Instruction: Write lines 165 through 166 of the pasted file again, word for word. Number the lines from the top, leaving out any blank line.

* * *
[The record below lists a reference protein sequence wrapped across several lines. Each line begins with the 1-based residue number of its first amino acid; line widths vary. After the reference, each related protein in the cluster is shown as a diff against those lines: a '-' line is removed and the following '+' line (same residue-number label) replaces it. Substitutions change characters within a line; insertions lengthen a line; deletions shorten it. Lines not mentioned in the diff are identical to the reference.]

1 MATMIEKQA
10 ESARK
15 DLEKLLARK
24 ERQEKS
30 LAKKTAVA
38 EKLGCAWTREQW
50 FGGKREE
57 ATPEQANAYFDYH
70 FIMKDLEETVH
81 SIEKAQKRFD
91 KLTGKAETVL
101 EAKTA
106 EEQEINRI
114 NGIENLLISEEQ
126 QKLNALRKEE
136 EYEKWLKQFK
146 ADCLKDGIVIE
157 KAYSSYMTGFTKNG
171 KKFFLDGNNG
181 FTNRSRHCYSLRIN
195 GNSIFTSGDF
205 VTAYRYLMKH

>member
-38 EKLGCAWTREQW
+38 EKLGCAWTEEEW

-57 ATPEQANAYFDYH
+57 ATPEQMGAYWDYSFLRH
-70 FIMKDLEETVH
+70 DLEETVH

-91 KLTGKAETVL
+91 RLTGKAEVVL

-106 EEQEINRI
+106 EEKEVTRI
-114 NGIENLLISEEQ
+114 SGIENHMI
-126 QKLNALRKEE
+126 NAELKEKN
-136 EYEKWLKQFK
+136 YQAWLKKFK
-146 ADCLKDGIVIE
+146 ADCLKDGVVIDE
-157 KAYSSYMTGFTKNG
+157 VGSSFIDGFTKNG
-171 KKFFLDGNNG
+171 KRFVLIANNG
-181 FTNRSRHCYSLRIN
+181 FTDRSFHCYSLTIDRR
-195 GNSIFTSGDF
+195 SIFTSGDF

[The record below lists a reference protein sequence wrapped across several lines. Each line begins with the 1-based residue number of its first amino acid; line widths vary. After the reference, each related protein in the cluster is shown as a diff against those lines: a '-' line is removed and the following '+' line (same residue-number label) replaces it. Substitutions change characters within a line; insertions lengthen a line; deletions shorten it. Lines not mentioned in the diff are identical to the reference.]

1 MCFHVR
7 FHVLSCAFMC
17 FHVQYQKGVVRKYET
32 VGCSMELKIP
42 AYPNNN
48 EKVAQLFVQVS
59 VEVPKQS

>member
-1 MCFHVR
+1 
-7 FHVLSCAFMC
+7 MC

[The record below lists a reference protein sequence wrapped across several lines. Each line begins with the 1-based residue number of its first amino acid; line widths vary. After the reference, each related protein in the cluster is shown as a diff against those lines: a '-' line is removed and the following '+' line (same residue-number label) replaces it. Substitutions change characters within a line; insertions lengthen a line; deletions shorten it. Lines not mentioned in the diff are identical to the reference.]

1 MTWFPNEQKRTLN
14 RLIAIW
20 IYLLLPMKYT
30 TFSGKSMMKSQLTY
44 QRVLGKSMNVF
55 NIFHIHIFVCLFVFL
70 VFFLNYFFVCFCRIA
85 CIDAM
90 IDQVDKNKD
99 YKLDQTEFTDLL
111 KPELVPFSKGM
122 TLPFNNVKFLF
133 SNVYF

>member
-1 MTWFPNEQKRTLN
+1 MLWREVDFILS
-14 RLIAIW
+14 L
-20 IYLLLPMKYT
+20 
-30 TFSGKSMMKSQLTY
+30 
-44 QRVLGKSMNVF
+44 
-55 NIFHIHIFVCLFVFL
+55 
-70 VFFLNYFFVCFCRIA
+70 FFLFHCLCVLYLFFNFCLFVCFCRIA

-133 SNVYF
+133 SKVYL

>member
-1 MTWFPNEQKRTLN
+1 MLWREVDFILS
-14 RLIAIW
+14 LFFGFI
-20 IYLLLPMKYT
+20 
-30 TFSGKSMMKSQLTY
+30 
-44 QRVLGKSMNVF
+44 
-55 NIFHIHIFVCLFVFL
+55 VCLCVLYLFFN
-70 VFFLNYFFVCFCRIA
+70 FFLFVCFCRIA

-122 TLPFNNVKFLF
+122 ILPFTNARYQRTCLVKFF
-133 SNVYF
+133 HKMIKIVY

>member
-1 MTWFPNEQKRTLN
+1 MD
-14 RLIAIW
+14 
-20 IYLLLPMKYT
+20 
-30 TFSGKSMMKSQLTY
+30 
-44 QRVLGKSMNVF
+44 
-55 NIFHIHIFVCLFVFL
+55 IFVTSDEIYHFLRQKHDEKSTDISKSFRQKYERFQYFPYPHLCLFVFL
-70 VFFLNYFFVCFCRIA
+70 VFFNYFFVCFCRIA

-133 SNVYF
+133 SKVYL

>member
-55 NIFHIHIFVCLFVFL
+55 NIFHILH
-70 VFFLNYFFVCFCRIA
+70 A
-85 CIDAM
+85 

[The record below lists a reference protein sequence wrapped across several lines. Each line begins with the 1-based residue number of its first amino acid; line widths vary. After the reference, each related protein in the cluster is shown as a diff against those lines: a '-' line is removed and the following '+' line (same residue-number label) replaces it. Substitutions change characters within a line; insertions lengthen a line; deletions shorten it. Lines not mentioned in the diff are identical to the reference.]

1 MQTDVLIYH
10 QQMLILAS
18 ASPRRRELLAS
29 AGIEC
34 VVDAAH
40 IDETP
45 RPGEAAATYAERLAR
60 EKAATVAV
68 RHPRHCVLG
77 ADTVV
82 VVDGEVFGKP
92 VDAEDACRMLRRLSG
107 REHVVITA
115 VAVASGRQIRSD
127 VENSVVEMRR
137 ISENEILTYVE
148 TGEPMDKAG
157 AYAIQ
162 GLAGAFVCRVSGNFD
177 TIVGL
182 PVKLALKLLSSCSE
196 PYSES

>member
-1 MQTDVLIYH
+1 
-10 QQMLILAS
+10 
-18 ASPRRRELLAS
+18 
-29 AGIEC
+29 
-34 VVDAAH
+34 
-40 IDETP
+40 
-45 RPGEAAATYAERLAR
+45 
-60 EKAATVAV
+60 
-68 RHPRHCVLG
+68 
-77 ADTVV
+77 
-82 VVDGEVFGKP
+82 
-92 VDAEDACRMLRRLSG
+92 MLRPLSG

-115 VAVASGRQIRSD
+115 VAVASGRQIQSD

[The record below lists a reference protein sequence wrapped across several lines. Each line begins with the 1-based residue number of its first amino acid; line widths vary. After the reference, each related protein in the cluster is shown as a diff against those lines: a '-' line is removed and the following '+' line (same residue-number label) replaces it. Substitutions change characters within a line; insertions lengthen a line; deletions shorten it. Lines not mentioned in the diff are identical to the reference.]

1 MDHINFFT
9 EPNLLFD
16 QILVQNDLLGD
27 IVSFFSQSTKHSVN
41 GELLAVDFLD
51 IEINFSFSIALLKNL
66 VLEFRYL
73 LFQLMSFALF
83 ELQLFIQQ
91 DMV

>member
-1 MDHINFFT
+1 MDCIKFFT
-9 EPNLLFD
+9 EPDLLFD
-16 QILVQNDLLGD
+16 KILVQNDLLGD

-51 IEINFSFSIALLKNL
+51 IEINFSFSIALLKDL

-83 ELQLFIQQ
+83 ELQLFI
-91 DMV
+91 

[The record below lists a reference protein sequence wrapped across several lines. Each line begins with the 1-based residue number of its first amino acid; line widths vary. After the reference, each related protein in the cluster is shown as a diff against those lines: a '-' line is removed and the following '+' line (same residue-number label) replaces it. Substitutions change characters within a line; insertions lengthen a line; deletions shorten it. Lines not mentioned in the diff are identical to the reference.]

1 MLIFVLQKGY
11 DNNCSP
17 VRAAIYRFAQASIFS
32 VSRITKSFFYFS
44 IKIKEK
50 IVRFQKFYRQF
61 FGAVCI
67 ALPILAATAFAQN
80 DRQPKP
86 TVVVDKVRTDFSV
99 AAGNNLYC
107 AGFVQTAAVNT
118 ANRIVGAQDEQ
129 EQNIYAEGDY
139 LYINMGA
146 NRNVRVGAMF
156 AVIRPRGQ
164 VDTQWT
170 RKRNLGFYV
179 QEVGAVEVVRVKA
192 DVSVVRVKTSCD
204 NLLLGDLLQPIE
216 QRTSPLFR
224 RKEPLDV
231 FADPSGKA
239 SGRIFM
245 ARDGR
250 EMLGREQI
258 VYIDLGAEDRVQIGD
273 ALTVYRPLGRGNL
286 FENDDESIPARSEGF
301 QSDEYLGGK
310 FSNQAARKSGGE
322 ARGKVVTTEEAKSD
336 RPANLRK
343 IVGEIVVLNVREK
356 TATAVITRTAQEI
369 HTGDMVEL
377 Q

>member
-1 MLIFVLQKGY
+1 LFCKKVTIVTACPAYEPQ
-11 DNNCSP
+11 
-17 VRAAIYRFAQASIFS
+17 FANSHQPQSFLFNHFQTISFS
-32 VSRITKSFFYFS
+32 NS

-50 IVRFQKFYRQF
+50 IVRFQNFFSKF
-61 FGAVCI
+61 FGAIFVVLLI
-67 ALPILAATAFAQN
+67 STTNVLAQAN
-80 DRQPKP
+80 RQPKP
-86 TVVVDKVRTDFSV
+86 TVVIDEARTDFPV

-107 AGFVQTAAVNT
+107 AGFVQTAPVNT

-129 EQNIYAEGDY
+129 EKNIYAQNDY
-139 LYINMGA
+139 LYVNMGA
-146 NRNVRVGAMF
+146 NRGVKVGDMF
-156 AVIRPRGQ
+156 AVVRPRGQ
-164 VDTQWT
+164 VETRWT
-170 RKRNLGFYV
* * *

+10 
-18 ASPRRRELLAS